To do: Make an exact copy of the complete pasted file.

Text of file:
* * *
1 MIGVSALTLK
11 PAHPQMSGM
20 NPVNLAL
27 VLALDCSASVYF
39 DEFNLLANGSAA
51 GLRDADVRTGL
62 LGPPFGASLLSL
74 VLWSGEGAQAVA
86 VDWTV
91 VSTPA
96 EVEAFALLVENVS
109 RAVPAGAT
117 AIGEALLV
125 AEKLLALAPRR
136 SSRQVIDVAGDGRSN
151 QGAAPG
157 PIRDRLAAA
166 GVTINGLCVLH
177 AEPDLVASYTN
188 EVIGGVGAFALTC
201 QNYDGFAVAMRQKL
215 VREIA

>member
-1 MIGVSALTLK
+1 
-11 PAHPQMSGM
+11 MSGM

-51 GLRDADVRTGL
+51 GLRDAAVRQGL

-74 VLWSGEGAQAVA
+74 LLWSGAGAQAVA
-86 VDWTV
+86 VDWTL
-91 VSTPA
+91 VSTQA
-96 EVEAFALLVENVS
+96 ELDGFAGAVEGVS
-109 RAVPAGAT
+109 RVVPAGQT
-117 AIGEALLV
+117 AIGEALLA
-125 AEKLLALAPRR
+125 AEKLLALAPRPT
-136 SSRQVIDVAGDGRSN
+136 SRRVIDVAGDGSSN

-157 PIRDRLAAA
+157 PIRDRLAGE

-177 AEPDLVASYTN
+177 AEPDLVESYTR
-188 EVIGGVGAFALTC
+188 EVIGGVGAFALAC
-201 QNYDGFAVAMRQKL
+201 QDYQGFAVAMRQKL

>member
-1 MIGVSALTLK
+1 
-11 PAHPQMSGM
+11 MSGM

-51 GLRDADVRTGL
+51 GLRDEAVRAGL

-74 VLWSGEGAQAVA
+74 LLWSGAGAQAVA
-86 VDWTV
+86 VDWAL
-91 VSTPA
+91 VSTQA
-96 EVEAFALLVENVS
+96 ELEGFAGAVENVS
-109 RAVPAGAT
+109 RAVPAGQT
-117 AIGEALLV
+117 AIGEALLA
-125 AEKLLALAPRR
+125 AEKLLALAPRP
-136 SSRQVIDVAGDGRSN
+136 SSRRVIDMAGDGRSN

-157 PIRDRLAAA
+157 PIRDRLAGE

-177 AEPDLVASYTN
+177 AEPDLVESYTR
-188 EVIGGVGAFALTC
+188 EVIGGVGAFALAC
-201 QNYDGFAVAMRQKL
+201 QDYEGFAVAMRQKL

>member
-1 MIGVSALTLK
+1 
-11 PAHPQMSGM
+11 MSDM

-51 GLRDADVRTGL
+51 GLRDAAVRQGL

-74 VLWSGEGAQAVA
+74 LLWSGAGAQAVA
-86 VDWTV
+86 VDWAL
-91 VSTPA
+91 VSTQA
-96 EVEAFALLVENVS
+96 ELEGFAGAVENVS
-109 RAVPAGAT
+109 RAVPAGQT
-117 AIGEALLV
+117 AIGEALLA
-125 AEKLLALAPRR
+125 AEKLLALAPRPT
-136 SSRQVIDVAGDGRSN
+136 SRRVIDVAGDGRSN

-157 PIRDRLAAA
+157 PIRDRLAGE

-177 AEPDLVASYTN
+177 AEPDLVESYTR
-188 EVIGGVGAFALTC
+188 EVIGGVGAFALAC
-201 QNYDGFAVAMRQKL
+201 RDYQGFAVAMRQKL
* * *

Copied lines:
1 MIGVSALTLK
11 PAHPQMSGM
20 NPVNLAL
27 VLALDCSASVYF
39 DEFNLLANGSAA
51 GLRDADVRTGL
62 LGPPFGASLLSL
74 VLWSGEGAQAVA
86 VDWTV
91 VSTPA
96 EVEAFALLVENVS
109 RAVPAGAT
117 AIGEALLV
125 AEKLLALAPRR
136 SSRQVIDVAGDGRSN
151 QGAAPG
157 PIRDRLAAA
166 GVTINGLCVLH
177 AEPDLVASYTN
188 EVIGGVGAFALTC
201 QNYDGFAVAMRQKL
215 VREIA

>member
-1 MIGVSALTLK
+1 
-11 PAHPQMSGM
+11 MSGM

-51 GLRDADVRTGL
+51 GLRDAAVRQGL

-74 VLWSGEGAQAVA
+74 LLWSGAGAQAVA
-86 VDWTV
+86 VDWTL
-91 VSTPA
+91 VSTQA
-96 EVEAFALLVENVS
+96 ELDGFAGAVEGVS
-109 RAVPAGAT
+109 RVVPAGQT
-117 AIGEALLV
+117 AIGEALLA
-125 AEKLLALAPRR
+125 AEKLLALAPRPT
-136 SSRQVIDVAGDGRSN
+136 SRRVIDVAGDGSSN

-157 PIRDRLAAA
+157 PIRDRLAGE

-177 AEPDLVASYTN
+177 AEPDLVESYTR
-188 EVIGGVGAFALTC
+188 EVIGGVGAFALAC
-201 QNYDGFAVAMRQKL
+201 QDYQGFAVAMRQKL

>member
-1 MIGVSALTLK
+1 
-11 PAHPQMSGM
+11 MSGM

-51 GLRDADVRTGL
+51 GLRDEAVRAGL

-74 VLWSGEGAQAVA
+74 LLWSGAGAQAVA
-86 VDWTV
+86 VDWAL
-91 VSTPA
+91 VSTQA
-96 EVEAFALLVENVS
+96 ELEGFAGAVENVS
-109 RAVPAGAT
+109 RAVPAGQT
-117 AIGEALLV
+117 AIGEALLA
-125 AEKLLALAPRR
+125 AEKLLALAPRP
-136 SSRQVIDVAGDGRSN
+136 SSRRVIDMAGDGRSN

-157 PIRDRLAAA
+157 PIRDRLAGE

-177 AEPDLVASYTN
+177 AEPDLVESYTR
-188 EVIGGVGAFALTC
+188 EVIGGVGAFALAC
-201 QNYDGFAVAMRQKL
+201 QDYEGFAVAMRQKL

>member
-1 MIGVSALTLK
+1 
-11 PAHPQMSGM
+11 MSDM

-51 GLRDADVRTGL
+51 GLRDAAVRQGL

-74 VLWSGEGAQAVA
+74 LLWSGAGAQAVA
-86 VDWTV
+86 VDWAL
-91 VSTPA
+91 VSTQA
-96 EVEAFALLVENVS
+96 ELEGFAGAVENVS
-109 RAVPAGAT
+109 RAVPAGQT
-117 AIGEALLV
+117 AIGEALLA
-125 AEKLLALAPRR
+125 AEKLLALAPRPT
-136 SSRQVIDVAGDGRSN
+136 SRRVIDVAGDGRSN

-157 PIRDRLAAA
+157 PIRDRLAGE

-177 AEPDLVASYTN
+177 AEPDLVESYTR
-188 EVIGGVGAFALTC
+188 EVIGGVGAFALAC
-201 QNYDGFAVAMRQKL
+201 RDYQGFAVAMRQKL